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Boat Float Plan: Include This Important Information

Whether you are the skipper of a 50-foot yacht or 10-foot kayak, a boat float plan is important to complete before spending time the water. Many people mistakenly think that a float plan for boating is only necessary when running a large boat, but a float plan will always be beneficial in an emergency situation, regardless of the size or type of vessel.

How is a boat float plan helpful? There are detailed facts that need to be recalled and communicated in the event of an emergency. Without having a float plan on file, you will have to hope that someone else can remember all the detailed information that rescue personnel will need in order to locate you, your boat, and your passengers.

Float plans are simple to update and complete. In fact, you can even find free downloadable PDF float plan forms online from the U.S. Coast Guard and U.S. Coast Guard Auxiliary. Many marine insurance providers also offer sample boat float plan forms. You can create a master copy and then just update as needed.

Learn more about some of the important details that should be included on a float plan.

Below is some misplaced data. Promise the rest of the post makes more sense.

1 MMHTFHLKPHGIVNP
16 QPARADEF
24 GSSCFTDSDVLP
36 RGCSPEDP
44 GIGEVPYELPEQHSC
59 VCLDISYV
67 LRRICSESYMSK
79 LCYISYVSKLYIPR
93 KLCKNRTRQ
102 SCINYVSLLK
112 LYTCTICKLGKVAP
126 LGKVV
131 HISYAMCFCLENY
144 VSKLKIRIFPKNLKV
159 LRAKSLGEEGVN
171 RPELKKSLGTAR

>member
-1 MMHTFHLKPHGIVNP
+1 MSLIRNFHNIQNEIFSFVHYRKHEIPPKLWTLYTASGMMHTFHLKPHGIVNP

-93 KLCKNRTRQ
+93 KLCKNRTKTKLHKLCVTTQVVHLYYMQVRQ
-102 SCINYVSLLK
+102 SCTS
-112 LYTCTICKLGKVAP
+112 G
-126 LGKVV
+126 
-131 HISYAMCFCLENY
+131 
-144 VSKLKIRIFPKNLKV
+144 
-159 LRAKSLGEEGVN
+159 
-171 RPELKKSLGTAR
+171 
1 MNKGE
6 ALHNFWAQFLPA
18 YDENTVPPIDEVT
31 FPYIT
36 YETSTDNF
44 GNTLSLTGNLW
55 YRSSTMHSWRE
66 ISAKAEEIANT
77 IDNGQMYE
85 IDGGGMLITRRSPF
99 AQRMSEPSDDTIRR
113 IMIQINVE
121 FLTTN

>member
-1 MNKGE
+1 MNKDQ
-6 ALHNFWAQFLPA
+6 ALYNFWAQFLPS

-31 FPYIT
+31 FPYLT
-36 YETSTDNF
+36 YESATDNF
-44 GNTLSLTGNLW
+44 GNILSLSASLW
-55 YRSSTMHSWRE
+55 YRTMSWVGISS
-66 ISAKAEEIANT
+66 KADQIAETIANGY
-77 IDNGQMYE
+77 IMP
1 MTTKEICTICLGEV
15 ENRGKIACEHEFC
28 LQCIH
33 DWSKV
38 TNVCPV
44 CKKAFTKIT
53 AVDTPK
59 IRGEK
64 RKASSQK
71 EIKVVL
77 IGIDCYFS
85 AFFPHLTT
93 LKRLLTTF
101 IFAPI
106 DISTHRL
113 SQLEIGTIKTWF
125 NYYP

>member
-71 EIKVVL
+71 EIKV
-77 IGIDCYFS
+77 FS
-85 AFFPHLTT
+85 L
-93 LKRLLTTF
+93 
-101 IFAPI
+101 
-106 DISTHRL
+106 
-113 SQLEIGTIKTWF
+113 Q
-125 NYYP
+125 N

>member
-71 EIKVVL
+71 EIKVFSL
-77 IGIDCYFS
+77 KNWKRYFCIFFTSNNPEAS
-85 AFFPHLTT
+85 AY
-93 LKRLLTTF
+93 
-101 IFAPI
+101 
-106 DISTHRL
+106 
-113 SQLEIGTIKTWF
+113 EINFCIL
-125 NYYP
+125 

Once you have completed your float plan for boating, be sure to leave it with a reliable person who you can depend on to notify the Coast Guard in the event you don't arrive back or check in as expected. When you do safely arrive at your destination, don't forget to check-in so that everyone knows you have arrived back safely.
 

  • Description of the vessel, including boat registration numbers, size, make, capacity, horsepower, and type of engine.
  • Destination, your detailed route, planned departure time, and expected return time
  • Include the names, addresses, and telephone numbers of everyone on board along with an emergency contact for each.
  • List of boat safety equipment and survival gear on board.
  • List of communication systems on board.
  • Include a recent clear photograph of your vessel.
Once you have completed your float plan for boating and completed your boat safety checklist, be sure to leave it with a reliable person who you can depend on to notify the Coast Guard in the event you don't arrive back or check in as expected. When you do safely arrive at your destination, don't forget to check-in so that everyone knows you have arrived back safely.    

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Debbie Hanson

Debbie Hanson

Debbie Hanson is an award-winning outdoor writer, women’s sport fishing advocate, IGFA world record holder, and freshwater guide living in Southwest Florida. Hanson’s written work has appeared in publications such as Florida Game & Fish Magazine, BoatUS Magazine, and USA Today Hunt & Fish. To learn more about her work, visit shefishes2.com or follow her on Instagram @shefishes2.